Green Apple Bookstore in San Francisco is one of my favorite bookstores in San Francisco. Bookstores have always been an oasis for me. Roaming the shelves and thinking about all the knowledge waiting to be discovered, I get all giddy inside.
My wife, son and I browsed the children’s section and I saw Berenstain Bears books. I have fond memories of the Berenstain Bears. I enjoyed reading about the flare ups between the brother and sister. I enjoyed reading about the messy room. And I really liked their house.
But the book in my hand was not around during my childhood. It was about technology and Internet safety rules. I was surprised that Berenstain Bears books were still around and kicking, but more amazed that they were aware of the issues and challenges of our times.
When we left Green Apple, I thought about the book. Technology is a hot topic in early childhood. But what does it mean when a historically popular book series – Berenstain Bears has been around 50 years – produces a book like this; in essence, choosing to accept that technology is here and children need to know how to use it?
Moral of the Story: Preschool teachers should up their technology literacy.
Technology is battle front between preschool professionals. There are those who believe that technology stunts social-emotional development or widdles away children’s impulse control. If children are stuck behind a screen, then children won’t go outside and experience nature.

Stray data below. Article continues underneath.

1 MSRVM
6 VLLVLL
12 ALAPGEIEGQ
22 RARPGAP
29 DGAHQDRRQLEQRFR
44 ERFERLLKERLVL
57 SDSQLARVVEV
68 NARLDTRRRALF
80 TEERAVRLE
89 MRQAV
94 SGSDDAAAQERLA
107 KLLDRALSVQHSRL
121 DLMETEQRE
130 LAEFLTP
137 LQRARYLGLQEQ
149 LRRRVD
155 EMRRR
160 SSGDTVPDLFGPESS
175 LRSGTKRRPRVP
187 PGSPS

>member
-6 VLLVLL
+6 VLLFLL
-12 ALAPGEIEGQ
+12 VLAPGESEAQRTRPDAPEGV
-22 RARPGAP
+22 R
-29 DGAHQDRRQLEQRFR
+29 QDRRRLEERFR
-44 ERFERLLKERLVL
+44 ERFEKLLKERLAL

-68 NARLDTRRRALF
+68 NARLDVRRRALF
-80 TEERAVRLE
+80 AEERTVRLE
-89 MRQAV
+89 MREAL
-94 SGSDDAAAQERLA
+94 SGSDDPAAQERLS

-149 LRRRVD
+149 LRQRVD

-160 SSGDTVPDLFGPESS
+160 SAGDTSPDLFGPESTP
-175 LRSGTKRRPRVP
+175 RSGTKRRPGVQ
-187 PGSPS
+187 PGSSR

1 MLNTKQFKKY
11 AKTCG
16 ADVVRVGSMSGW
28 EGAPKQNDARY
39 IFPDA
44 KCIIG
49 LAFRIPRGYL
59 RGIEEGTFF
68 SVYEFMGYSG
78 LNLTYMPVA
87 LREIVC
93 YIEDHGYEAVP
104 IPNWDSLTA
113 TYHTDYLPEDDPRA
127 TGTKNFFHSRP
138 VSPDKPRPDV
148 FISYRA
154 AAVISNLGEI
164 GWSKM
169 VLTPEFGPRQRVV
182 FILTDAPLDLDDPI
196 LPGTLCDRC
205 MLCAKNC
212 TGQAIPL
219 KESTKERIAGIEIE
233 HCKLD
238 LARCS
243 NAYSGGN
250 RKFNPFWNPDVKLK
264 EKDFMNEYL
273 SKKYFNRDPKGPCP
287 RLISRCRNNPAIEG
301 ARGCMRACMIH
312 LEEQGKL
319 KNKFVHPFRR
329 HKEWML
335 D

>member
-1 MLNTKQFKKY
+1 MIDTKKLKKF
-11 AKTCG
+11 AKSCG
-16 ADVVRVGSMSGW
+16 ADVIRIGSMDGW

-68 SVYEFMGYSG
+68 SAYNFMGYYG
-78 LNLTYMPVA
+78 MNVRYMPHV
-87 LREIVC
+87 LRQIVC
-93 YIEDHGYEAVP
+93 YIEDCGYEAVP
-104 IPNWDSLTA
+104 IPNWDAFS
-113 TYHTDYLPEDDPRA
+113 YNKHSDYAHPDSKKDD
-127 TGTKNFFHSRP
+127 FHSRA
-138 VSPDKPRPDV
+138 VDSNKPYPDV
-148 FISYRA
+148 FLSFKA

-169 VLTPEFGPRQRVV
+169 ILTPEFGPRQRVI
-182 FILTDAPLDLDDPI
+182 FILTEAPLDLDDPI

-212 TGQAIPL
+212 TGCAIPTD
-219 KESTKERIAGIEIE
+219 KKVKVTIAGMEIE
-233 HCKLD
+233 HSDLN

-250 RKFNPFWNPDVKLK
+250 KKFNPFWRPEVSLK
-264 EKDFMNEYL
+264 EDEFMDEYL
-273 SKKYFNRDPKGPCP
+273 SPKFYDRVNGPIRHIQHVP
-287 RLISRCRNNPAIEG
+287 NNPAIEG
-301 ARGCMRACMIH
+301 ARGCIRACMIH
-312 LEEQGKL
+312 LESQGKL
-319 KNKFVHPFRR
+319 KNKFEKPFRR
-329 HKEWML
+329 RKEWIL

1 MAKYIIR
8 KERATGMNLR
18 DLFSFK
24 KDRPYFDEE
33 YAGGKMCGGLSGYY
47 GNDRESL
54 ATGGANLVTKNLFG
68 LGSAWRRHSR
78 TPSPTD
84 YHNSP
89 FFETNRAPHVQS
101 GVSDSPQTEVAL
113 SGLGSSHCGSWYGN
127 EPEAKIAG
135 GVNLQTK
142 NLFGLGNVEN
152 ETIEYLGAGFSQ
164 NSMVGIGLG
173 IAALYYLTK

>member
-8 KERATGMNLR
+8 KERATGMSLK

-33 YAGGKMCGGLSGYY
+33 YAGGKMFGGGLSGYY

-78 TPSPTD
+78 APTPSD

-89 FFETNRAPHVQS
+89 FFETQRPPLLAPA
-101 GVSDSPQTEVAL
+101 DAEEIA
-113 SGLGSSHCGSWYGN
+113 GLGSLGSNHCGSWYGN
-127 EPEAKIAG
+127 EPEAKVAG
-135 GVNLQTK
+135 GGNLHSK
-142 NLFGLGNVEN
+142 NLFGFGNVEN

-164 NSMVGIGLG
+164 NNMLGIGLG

This is true, but these highlight developmentally inappropriate ways to use technology, such as there are wrong ways to use blocks, handle books, or use outdoor toys.
There are organizations and entities – such as the Berenstain Bears – that have been around for decades and are adjusting to the world our children will inherit. Just look at Reading Rainbow and their recent attempts to revolutionize their efforts to promote literacy. Or even NAEYC’s statement on how technology literacy and the important role preschool professionals play.
So why aren’t preschool teachers doing the same thing for technology?
Is it because we believe technology is only good for stunting children’s growth?
Is it because their’s no developmentally appropriate way to use technology in an early childhood classroom?
Is it because preschool educator’s don’t know how to use technology in developmentally appropriate ways?
Ding! Ding! Ding!
Despite the debate for technology in early childhood classroom, the importance for technology literacy is not. Future jobs and careers will require our students to have a foundational knowledge technology: smartphones, computers, and whatever other technologies produced in the future. We don’t know what the world will look like in five, ten, or twenty years; but we do know technology will play an important part.
The Berenstain Bears understand.
Reading Rainbow understands.
Preschool teachers.. … work in progress.
P.S. If you would like to have this book yourself, check it out here.